HTF-Microbi.Array/qPCR combined approach

In order to characterize the phylogenetic structure of fecal slurries and enterocyte-associated GM fractions, the HTF-Microbi.Array/qPCR combined approach developed by Centanni et al. [28] was employed. This approach is based on the association of the High Taxonomic Fingerprint (HTF)-Microbi.Array [27] - a fully validated phylogenetic microarray platform which allows the detection and quantification of up to 31 intestinal bacterial groups, covering up to 95% of the human GM – with a qPCR protocol designed to specifically quantify Bifidobacterium spp. In brief, for each sample the non-bifidobacterial fraction was characterized using the HTF-Microbi.Array, whereas the relative abundance of Bifidobacterium was estimated by qPCR. Microarray platform description and fluorescence raw data were uploaded in GEO archive under the ID GSE51177.


16S rDNA sequencing of the fecal microbiota in breast-fed infants and adults and validation of the HTF-Microbi.Array for the high taxonomic level fingerprinting of the human fecal microbiota

The fecal microbial communities of 12 breast-fed infants and 6 adults were phylogenetically characterized using 16S rDNA gene pyrosequencing (Figure S1). A total of 127,530 high-quality sequence reads from the 16S rDNA V4 region were obtained, with an average of 7,085 reads per subject. Reads were clustered at 97% identity in 3,471 OTUs. Rarefaction curves indicated a lower diversity in the fecal microbial community of infants with respect to adults (Figure 1). Comparison of community richness using several metrics showed a significantly (P < 0.001) lower degree of α-diversity in the infant fecal microbiota with respect to the adult one (Shannon: infants, 3.16 ± 0.91 vs adults, 6.00 ± 0.25; PD whole tree: 22.02 ± 7.42 vs 48.00 ± 5.18; chao1: 294.26 ± 108.62 vs 807.68 ± 130.32; observed species: 156.50 ± 50.56 vs 400.67 ± 44.07). PCoA analysis of the unweighted (Figure 2a) and weighted (Figure 2b) UniFrac distances indicated a sharp (P < 0.001) separation between the infant and adult fecal microbial communities, with a significantly (P < 0.001) higher degree of interindividual variability within breast-fed infants. In particular, for breast-fed infants mean values of unweighted and weighted UniFrac distances of 0.758 ± 0.045 and 0.843 ± 0.321 were obtained, respectively, whereas for adults corresponding values of 0.693 ± 0.014 and 0.528 ± 0.153 were obtained. Moreover, clustering analysis of the OTU-based community structures resulted in a significant (P < 0.001) separation of infants from adults (Figure 2c). While the adult GM was dominated by Bacteroidaceae (mean relative abundance, rel. ab. ± SEM, 11% ± 3%), Clostridiales Incertae Sedis IV (13% ± 1%), Lachnospiraceae (17% ± 2%) and Ruminococcaceae (39% ± 5%), with Veillonellaceae (1% ± 0.7%), Erysipelotrichaceae (3% ± 1%) and Bifidobacteriaceae (7% ± 3%) as subdominant components, the infant one was largely dominated by Bifidobacteriaceae (45% ± 9%), with Bacteroidaceae (20% ± 6%) as secondary dominant component. Clostridiaceae (9% ± 6%), Lachnospiraceae (7% ± 3%) and Enterobacteriaceae (4% ± 1%) were subdominant groups, whereas Enterococcaceae (1% ± 0.6%), Streptococcaceae (3% ± 1%) and Erysipelotrichaceae (2% ± 0.8%) represented minor components of the fecal microbial community of breast-fed infants. In Table 1 the significant differences at phylum and genus level between the fecal microbiota composition of breast-fed infants and adults are reported.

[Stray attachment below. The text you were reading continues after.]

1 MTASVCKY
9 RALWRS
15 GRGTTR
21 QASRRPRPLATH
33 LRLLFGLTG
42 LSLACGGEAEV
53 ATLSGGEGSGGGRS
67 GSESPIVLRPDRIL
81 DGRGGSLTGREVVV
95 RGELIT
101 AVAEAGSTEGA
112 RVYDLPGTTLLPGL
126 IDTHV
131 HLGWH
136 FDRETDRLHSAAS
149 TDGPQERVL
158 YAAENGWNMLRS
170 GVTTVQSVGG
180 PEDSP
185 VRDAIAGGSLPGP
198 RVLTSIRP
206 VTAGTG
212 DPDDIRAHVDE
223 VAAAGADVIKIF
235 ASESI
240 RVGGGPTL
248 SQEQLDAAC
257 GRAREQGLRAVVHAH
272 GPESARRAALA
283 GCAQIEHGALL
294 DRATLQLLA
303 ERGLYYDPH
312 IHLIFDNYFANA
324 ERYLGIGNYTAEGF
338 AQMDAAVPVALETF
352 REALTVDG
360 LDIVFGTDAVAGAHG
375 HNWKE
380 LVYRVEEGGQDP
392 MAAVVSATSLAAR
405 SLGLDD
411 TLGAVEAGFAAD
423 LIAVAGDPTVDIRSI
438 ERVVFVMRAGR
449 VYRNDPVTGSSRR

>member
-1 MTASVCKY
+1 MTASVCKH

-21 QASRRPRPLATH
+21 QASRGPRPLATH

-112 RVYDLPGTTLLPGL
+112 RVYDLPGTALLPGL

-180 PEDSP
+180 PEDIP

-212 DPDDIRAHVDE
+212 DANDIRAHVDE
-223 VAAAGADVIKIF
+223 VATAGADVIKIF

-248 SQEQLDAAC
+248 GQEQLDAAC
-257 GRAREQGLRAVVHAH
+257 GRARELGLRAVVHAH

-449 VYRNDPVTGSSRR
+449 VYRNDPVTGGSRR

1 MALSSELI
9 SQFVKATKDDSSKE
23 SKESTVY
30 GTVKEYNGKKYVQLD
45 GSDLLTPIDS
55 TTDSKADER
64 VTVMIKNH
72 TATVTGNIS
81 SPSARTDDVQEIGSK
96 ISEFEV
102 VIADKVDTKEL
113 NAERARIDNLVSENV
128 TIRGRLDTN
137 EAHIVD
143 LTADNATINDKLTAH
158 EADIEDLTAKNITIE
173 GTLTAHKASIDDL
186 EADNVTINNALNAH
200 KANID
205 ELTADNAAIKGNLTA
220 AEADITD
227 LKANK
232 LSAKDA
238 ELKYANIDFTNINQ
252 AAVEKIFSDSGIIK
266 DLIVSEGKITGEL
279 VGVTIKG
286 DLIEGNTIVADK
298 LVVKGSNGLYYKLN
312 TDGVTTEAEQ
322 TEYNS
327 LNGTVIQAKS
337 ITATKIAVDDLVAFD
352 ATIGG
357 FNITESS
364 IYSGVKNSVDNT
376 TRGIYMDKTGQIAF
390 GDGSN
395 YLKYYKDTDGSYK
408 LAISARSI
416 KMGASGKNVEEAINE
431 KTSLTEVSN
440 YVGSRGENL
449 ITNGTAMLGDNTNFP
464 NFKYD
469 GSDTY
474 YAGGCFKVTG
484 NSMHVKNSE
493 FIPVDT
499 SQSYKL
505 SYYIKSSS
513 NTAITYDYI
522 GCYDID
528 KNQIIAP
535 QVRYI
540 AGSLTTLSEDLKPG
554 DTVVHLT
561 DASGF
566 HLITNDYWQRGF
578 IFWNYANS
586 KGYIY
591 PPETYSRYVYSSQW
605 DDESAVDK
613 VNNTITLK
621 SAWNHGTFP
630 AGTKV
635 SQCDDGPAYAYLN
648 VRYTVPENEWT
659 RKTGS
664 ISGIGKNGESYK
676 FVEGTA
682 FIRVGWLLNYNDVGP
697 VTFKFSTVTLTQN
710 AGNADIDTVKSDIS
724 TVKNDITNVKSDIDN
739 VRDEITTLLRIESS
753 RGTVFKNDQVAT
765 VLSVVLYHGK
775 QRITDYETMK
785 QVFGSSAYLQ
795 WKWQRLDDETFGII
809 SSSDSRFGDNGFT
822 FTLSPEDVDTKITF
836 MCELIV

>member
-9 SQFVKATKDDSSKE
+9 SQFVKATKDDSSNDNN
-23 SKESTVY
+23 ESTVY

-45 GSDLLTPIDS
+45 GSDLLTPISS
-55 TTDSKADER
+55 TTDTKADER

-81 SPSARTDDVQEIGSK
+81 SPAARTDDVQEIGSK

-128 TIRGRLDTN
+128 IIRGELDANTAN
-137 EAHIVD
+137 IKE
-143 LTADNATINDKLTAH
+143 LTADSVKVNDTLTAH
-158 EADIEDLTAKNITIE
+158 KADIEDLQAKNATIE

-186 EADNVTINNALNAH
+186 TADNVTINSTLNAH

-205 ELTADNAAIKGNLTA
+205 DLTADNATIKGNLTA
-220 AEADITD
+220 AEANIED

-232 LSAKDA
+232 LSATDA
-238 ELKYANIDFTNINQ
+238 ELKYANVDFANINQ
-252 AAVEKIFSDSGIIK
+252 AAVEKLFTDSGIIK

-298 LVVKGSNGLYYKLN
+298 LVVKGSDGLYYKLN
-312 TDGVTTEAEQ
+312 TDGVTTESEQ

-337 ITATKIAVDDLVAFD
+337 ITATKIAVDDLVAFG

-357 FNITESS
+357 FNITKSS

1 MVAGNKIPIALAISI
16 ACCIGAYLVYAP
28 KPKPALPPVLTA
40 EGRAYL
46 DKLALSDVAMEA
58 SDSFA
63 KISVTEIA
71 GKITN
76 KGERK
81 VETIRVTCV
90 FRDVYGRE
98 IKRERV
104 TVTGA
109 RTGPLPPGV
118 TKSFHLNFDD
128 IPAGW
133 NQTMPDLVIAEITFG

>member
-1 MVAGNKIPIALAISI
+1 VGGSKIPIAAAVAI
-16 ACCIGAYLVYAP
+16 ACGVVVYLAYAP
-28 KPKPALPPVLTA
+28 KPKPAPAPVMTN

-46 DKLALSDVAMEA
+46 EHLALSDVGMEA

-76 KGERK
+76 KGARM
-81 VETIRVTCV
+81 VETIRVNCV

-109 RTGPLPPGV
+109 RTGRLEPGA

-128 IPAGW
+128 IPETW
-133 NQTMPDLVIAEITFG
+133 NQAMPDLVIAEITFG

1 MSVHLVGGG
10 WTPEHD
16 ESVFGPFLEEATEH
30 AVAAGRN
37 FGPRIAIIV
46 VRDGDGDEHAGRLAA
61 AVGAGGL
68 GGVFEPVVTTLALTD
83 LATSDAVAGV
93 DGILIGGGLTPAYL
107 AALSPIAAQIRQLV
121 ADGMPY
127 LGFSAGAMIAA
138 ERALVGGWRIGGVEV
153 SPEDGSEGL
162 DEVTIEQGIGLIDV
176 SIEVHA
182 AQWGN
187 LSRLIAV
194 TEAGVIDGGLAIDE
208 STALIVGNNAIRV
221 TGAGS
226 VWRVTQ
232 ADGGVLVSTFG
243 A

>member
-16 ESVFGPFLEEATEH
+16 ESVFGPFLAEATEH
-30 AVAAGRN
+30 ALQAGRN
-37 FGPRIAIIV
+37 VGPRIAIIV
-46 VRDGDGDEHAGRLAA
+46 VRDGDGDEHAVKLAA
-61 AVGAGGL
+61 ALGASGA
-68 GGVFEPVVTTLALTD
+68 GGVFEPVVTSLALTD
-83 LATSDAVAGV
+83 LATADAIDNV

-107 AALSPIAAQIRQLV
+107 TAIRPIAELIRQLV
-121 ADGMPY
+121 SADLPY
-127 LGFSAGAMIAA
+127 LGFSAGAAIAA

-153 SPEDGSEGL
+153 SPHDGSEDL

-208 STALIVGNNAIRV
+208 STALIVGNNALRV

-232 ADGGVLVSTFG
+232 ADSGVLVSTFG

Figure 1. Rarefaction curves generated for 16S rDNA gene sequences from stool samples of breast-fed infants and adults.

Curves show the observed species in the fecal microbial communities of breast-fed infants (blue, n=12) and adults (red, n=6).

Figure 2. Analysis of 16S rDNA gene sequences from stool microbiota separates breast-fed infants and adults.

Unweighted (a) and weighted (b) UniFrac PCoA of the fecal microbiota from breast-fed infants (blue) and adults (red). c, Hierarchical Ward-linkage clustering based on the Spearman correlation coefficients of OTU proportion. OTUs were filtered for subject prevalence of at least 20%. Subjects are clustered in the top of panel and color-coded as in a. OTUs are clustered by the vertical tree and color-coded by family assignment. 107 OTUs confidentially classified to family level are visualized. In the bottom panel the relative abundance (%) of family-classified microbiota is shown.

Relative abundance (mean, %)
PhylumBreast-fed infantsAdults*P value